The next generation of smart offices will connect buildings with their tenants. A barrage of new sensor technology has emerged to help with this. I have heard of smart badges with RFID tags, camera networks with facial recognition, or even drones flying around and recording all of the goings on. While all of these sound space-aged and cool, they are not utilizing the most important connected device, the smartphone. In-building cellular coverage has become an often overlooked — however critical — utility, just like water, power, and hardwired telecom networks.

Driving the demand for increased cellular access is workplace flexibility. We no longer want to be tied to the same desk, instead opting for the ability to take our laptops to another area of the building or even outside for some fresh air. A few things are allowing for this flexibility. One is the growing ability of people to use their personal laptops as their main office computer. Better cyber security and decentralized cloud-based file storage has made that a possibility. The other is the ability to use a cell phone. Landlines no longer tie us to our desks. This only works, of course, if our mobiles get proper reception.

My wife works for a public utility and recently moved into a new building that was custom designed for their use. It has it all. Elegant lobby, healthy food court, gym, standing desks, you name it. But, it has terrible cell phone reception. She has to call me on Facetime audio to avoid the frustration of walking around her office looking for a spot that might have a good signal. This, in my mind is a huge oversight.

Some of this might have to do with workplace designers not seeing mobile connectivity as part of their design parameters. They want to wow with flashy, aspirational workspaces. Mobile connectivity does not fall into that category. Also, I am sure that they see it as a problem for the mobile phone companies to tackle. Passing the blame seldom wins a lot of friends, especially when they are upset from having their important call dropped repeatedly.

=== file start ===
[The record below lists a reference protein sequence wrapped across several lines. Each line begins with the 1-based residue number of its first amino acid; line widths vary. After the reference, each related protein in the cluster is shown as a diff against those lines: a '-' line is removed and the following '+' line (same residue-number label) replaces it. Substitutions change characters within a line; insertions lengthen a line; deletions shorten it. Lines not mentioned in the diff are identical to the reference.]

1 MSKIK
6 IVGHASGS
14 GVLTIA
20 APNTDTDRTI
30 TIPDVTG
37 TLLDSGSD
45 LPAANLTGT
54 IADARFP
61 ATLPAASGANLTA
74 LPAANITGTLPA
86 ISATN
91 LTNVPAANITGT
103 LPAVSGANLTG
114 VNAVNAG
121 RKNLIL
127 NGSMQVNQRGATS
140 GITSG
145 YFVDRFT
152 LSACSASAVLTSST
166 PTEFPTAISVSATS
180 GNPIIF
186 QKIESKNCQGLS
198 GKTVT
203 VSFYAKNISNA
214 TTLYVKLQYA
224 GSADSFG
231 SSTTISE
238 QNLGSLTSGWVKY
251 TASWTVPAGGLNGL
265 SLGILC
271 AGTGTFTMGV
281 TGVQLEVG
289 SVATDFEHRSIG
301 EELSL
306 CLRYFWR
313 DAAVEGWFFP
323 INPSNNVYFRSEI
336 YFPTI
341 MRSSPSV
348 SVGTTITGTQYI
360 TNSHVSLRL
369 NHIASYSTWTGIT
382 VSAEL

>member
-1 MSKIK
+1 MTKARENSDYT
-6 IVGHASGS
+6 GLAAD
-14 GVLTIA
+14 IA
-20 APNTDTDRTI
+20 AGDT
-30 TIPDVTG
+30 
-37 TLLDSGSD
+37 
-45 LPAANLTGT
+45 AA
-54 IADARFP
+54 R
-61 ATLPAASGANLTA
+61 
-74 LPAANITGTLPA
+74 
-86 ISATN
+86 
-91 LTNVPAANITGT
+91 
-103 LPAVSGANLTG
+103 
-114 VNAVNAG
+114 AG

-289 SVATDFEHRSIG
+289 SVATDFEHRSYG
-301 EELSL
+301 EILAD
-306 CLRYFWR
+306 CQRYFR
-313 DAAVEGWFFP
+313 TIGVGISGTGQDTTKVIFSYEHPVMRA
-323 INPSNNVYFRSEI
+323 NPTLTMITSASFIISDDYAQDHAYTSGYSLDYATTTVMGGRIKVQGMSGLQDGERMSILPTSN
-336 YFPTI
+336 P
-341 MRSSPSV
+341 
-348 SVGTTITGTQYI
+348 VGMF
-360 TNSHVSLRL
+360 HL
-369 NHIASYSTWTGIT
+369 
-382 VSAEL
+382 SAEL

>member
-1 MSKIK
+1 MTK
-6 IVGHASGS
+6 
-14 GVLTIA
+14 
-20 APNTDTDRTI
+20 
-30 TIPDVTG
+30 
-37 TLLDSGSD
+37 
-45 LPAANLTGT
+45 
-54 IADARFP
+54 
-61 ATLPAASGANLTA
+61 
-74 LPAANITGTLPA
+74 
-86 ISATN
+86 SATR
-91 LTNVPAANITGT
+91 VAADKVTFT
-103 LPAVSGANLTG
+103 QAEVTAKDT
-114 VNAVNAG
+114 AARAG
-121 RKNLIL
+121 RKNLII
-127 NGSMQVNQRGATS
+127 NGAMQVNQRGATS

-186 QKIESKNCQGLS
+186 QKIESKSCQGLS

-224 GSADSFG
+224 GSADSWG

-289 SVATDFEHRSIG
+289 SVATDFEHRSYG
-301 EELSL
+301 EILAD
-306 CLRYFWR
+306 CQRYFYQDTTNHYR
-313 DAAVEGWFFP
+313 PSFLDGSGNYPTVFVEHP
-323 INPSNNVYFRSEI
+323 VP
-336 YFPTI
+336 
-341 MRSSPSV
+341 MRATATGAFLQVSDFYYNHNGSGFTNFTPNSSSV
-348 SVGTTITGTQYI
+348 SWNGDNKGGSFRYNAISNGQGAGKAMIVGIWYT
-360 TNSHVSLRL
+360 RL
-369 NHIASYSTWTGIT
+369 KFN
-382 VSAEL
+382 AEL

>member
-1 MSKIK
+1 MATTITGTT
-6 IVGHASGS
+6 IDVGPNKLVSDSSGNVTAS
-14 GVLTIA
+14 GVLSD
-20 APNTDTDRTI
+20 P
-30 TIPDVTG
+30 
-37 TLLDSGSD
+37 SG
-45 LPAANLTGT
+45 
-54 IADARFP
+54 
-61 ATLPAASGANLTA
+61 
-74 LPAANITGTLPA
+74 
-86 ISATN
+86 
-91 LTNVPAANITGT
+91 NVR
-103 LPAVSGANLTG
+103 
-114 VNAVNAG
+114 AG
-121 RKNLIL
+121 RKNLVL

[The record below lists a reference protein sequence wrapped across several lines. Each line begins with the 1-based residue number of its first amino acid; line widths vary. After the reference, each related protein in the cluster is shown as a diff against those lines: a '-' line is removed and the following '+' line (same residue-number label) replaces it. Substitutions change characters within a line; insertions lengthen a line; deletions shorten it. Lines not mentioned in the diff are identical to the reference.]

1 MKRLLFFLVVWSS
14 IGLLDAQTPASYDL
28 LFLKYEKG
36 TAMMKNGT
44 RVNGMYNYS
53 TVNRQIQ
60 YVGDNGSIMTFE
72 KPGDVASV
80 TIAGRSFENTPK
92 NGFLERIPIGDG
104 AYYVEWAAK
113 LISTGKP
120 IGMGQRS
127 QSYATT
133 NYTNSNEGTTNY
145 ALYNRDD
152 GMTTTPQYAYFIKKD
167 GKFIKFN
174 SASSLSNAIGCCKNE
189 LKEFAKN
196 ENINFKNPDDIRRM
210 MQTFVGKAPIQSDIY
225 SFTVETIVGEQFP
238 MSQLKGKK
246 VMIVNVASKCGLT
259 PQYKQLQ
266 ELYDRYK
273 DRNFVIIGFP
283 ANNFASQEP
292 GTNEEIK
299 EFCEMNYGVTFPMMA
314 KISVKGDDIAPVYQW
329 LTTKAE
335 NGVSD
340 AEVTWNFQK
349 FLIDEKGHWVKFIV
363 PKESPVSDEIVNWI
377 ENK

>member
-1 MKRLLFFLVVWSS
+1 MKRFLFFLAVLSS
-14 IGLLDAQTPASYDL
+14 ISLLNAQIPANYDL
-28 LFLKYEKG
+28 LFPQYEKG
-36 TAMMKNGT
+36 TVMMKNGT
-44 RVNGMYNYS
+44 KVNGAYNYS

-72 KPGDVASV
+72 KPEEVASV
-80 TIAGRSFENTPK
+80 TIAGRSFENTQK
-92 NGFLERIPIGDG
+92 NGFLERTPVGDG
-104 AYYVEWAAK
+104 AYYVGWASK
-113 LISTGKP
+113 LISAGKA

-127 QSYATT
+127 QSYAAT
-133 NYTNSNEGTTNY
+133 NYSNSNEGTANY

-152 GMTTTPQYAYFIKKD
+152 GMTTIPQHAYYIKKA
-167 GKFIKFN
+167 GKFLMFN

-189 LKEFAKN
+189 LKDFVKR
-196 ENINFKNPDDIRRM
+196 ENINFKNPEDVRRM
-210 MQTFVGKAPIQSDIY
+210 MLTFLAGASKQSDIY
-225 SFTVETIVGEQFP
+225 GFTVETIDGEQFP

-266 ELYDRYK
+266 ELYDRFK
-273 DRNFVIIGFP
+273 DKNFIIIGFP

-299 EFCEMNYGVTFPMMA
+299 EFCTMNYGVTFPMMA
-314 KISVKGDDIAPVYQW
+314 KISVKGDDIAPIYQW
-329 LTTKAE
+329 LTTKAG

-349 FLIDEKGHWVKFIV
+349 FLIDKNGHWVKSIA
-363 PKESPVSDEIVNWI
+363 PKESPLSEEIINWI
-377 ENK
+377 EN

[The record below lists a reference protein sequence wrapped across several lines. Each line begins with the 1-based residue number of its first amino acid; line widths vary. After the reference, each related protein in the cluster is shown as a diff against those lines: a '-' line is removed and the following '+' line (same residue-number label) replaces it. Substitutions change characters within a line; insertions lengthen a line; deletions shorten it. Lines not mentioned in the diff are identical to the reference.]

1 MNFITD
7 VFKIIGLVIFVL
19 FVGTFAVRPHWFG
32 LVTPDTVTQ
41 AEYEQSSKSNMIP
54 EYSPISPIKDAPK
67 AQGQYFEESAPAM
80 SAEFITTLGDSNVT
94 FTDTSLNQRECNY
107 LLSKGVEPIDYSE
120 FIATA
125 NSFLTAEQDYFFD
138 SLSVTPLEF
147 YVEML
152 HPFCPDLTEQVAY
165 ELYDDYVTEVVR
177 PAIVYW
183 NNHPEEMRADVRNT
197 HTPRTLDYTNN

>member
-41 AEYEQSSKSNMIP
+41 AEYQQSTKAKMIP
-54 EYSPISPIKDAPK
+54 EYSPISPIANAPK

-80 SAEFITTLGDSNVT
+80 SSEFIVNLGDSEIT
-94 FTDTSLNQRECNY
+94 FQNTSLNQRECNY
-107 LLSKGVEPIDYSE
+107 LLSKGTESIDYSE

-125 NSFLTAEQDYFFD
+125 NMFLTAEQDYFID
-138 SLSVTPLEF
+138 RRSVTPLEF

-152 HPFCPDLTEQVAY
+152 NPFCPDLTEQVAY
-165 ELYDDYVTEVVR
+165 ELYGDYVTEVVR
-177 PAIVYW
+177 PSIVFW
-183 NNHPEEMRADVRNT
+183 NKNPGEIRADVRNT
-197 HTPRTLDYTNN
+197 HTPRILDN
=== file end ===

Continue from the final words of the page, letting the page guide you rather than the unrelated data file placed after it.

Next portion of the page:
Many offices suffer from weak reception. Sometimes it’s because there are not enough towers close by or there are too many people trying to access the tower at once, but often it’s the building itself. Floor plans, building materials and even surrounding structures or trees can cause interference.

One solution would be to install cell boosters. These are expensive and don’t generally provide even coverage to all areas and floors of the building. The other downside is that when they stop working, which technology has a way of doing at the most inopportune time, it leaves the facility manager in charge of figuring out how to get them back on-line as fast as possible. A better solution, in my mind, is to outsource it to companies that provide installation and support. For example, WIN Connectivity designs, implements and optimizes cellular connectivity solutions inside buildings and across campuses. They specialize in distributed antenna systems (DAS) and guarantee ubiquitous coverage and uptime, saving property and facilities managers the headache of troubleshooting and repair.

This may seem like a small detail, hence the lack of planning in new buildings like my wife’s. But, it is incredibly important. The modern office is flexible and connected. Both of those qualities require good mobile networks. Flexibility is provided by employees being allowed to use their own phone anywhere in the building. Connectivity is best when it has an easy interface with inhabitants. What better way to interface than with the small screens that we carry around with us all day? Some day in the future, we might have a different preferred method of communication. But for now, the smartphone reigns supreme.

Franco Faraudo

Franco FaraudoFranco Faraudo has an MBA in entrepreneurship and works as a real estate agent and property manager. He has been involved in both commercial and residential real estate as an agent and investor. He writes about start-ups and their role in modern cultural and societal trends. He is the editor of cre.tech’s exclusive Insider channel.